Due to possible concerns over the storage of user data and other issues, the Indian government is delaying Facebook’s planned nationwide launch of the WhatsApp payment service in the country. The Ministry of Electronics and Information Technology (MeitY) has reportedly asked WhatsApp, along with partner banks, to provide additional details about the system, Bloomberg reported.
“We are working closely with the Indian government, NPCI [National Payments Corporation of India] and multiple banks, including our payment service providers, to expand the feature to more people,” WhatsApp Spokesperson Anne Yeh told Bloomberg. The delay comes as the central bank of India has recently made payment services use local servers for customer data.
During the past several months, WhatsApp has launched a payments feature in India that now has around one million users. According to a report in Quartz, WhatsApp is in the process of fixing any issues with the payment feature and adding more functionality during beta testing of the service, which kicked off in February. The payment service is based on the Unified Payments Interface of the NPCI. By using that, WhatsApp eliminates the step of requiring a customer to load up a digital wallet. With its service, users can make payments directly from their bank accounts via a virtual ID, noted the report.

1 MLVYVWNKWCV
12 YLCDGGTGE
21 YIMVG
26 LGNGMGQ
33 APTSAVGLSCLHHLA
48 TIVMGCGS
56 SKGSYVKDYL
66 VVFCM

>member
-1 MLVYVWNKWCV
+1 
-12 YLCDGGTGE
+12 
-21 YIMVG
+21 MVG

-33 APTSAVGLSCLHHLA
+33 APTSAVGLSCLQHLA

The move to launch a payment app in India makes sense, given that Credit Suisse predicts it will be a $1 trillion market by 2023, reported Quartz. WhatsApp has been slow in launching its payment app in the country because it first needed the nod from the government. But in April, WhatsApp also placed an ad for a head of India, which the report noted was an additional sign that WhatsApp wanted to expand in the country — including into the payments market.